Better Diabetes Prevention in Primary Care

Paradigm Shift in Public Health

As the discussion regarding the cost of healthcare and disease in this country continues to evolve, it is clear to me that Registered Dietitians will continue to play an important role.  While I believe in our role in preventive medicine (naturally!), it is nice to see more and more research provide the hard numbers and support from health institutions willing to place stake in that notion.

One large contributor to health care dollars spent in the US (let alone the impact to businesses from lost productivity) is diabetes care.  The Diabetes Prevention Program has been a coordinated clinical effort to study the impact of lifestyle changes, nutrition counseling, and weight loss in the role of preventing diabetes diagnosis.  The DPP utilized 27 clinical centers accross the country to study over 3000 participants.  Participants were overweight and had prediabetes, two strong predictors of diabetes diagnosis, and were separated into two groups: lifestyle intervention and medicinal intervention (850mg Glucophage BID).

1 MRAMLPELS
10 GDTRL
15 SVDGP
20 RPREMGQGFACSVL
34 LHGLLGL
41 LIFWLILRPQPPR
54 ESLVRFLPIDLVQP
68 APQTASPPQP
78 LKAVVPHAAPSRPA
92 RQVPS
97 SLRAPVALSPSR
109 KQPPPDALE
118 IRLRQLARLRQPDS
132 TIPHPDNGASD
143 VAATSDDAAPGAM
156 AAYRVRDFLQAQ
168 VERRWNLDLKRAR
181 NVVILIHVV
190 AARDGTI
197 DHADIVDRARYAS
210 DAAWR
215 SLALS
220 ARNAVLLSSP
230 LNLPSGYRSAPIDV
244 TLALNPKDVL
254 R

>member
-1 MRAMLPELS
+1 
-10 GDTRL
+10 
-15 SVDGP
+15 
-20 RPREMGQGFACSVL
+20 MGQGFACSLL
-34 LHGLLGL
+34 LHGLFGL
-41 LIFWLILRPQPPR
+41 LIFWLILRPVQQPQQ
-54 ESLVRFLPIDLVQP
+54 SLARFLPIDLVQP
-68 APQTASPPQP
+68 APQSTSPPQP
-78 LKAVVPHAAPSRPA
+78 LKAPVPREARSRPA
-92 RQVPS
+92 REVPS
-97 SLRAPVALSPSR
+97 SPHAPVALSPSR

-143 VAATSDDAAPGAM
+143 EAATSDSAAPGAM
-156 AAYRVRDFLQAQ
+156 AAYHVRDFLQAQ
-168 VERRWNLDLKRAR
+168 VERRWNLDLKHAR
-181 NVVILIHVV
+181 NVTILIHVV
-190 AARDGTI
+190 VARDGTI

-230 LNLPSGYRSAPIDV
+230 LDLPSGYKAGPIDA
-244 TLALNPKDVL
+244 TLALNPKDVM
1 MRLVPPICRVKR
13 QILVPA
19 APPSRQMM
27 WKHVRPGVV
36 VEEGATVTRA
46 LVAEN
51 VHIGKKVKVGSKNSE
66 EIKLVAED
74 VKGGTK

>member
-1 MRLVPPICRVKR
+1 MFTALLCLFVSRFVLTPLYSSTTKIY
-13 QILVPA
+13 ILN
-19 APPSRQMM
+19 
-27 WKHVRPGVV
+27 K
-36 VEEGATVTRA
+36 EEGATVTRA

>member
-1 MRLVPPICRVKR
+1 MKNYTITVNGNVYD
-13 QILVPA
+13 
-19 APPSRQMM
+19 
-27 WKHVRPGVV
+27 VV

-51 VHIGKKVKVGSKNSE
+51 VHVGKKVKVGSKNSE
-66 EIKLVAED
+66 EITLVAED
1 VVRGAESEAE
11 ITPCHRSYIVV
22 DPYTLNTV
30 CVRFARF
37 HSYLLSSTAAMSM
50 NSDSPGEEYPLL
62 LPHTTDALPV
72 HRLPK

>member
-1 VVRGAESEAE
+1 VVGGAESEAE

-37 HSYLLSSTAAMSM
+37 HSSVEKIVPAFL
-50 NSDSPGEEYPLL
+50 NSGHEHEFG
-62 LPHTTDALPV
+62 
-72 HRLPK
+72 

Nutrition and Lifestyle Intervention

The lifestyle intervention reduced incidence of Type II Diabetes diagnosis by 58% in this high-risk population, while usual intervention reduced incidence by only 14%.  See more about the research at the DPP link above or here!  Results like these beg the question... How do we turn that into common medical practice?

Well for one thing, expansion in Medicare and Medicaid reimbursement for preventive care practices and Medical Nutrition Therapy is helping to lead the way.  Private insurance companies often see the value in reimbursing visits to a Registered Dietitian so their range in reimbursement of RD services is much more liberal than Medicare/Medicaid.  [Reimbursement of services is something I could go on for many more blogs so I'll spare you right now - e-mail me with questions and we can continue the discussion!]

Growing the Role of Nutrition in Primary Care

The Primary Care Physician is the gatekeeper to specialty services and helps to coordinate the totality of your medical care, so find someone you trust with your health and feel free to have a conversation with them.  If you are struggling with certain chronic conditions and feel nutrition counseling can make a difference, ask about your options.  More and more PCPs truly understand the role of the Registered Dietitian in medicine and are making the appropriate referrals.

And to my fellow RDs: document, document document!  Make sure you're recording any and all useful data from beginning to end (BMI, weight, waist circumference, lipid panels, HbA1c, medication use, etc) with your clientele.  The only way we can and will continue to expand coverage for our services is by documenting the impact of nutrition counseling and lifestyle changes!